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What is Meditation and Why Meditate?
If you heard or read the piece on worldviews that preceded this you may recall that at the end, a nondual perspective was discussed. Also discussed was the necessity of an experiential understanding of the underlying unity of such a worldview to fully grok it. The principle avenue for that experiential understanding was meditation. Thus, this is an elaboration on the previous piece.
I have studied and practiced meditation for about fifteen years. On the basis of that background, I think meditation can be divided into at least three categories. First, there is what I would call natural meditation. Natural meditation is not done with intent and is a relaxed state of awareness that one may fall into for any number of reasons. One example is a state that one might enter as a result of a solitary encounter with the beauty and tranquility of nature. The second category I call traditional, because it is grounded in a meditative tradition such as Buddhism or Hindu philosophies such as Vedanta or Tantra. Traditional meditation may take many forms and is always done with intent. The third category I would call medicalized. This is a form of meditation that has been adapted from a traditional meditation and employed for health reasons. An example of this type is the Benson Relaxation Response, which is a relabeled form of basic mindfulness meditation. It was first introduced by a Harvard cardiologist, Herbert Benson, several decades ago as a technique to help reduce stress in his patients. This discussion of meditation will be based on the traditional approach.
What is Meditation?
Meditation is a technique to improve the quality of your attention, which determines what you are aware of. The root meaning of the word that “attention” is derived from means “to grasp.” Thus, attention is making sensory contact with a physical stimulus or introspective contact with a mental stimulus and holding on to it. To improve attention requires that you have the self-discipline to practice the technique of meditation consistently and persistently. Meditation can also be useful for revealing the cognitive structures of mind such as ideologies or belief systems and automatic programs (APs) that use such structures to render judgments for you.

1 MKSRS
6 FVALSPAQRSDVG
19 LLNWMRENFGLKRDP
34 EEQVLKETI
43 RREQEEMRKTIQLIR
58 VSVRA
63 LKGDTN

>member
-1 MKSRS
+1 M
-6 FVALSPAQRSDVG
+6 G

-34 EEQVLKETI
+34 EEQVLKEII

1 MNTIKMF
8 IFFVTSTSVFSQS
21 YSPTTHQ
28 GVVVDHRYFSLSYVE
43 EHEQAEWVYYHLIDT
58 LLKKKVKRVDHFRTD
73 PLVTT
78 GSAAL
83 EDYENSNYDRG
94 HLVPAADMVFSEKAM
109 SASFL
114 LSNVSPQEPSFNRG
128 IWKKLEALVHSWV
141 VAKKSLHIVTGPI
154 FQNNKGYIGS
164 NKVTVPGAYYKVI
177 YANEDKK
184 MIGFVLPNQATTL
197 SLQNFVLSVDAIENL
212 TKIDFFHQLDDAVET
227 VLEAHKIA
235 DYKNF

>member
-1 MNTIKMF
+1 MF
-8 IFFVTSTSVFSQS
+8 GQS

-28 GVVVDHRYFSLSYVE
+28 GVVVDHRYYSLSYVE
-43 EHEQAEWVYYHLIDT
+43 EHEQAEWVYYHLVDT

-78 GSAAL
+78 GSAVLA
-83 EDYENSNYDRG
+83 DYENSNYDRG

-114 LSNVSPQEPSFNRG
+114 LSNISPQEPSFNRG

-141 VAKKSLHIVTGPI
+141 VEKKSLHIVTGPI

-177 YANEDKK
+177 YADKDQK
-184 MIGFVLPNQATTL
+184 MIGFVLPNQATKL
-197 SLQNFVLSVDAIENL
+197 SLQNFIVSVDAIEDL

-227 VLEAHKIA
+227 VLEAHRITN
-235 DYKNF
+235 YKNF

Here is an anecdote about attention. Dean Radin, head of research for IONS, had an experiment that he wanted to conduct that required participants who could maintain their focus of attention for a minimum of thirty seconds without exception. He tested a large number of volunteers to identify those who would be suitable for his experiment. He found that the vast majority of those tested could maintain a focus of attention, on average, for six seconds. He did find the subjects he needed and it may be no surprise that they were all experienced meditators.
What is the purpose of improved attention?
While there may be several ends to which enhanced attention might be directed, in meditation it is to make a state of presence more easily attained. Presence, as the late Ram Dass is noted for saying, is, “Be here now.” This means that you are focused on the present moment, not on the past, not on the future, not on your personal narratives (or stories) and not on other narratives (or stories).
Two teachers who put an emphasis on presence are Richard Moss, a former ER physician, and Leonard Jacobson, a former attorney. Moss offers his students an exercise employing a circle. He suggests thinking of yourself standing in the middle of the circle, which represents the present, the portion behind you represents the past, the portion in front of you represents the future, the portion to your left represents your personal stories and the portion to the right of you represents other stories. He says that any time you find your attention outside of the circle, bring it back to the center of the circle and the present. Jacobson similarly suggests that you should keep your focus on what’s in front of you, that is, be present with actuality. He believes that most of us most of the time are divorced from the actual and are “lost in our minds.” Both would agree that the mind is a useful tool and has an important role to play in our lives, and both would agree that we spend a great deal of time engaged with the mind when it is unnecessary.
Why is it important to be present?
To begin with it is only through being present that you can truly experience life. Life is grounded in experience not in the labyrinth of your mind. Life is a process that unfolds through your experience of what is present. When you are lost in your mind you are missing out on life.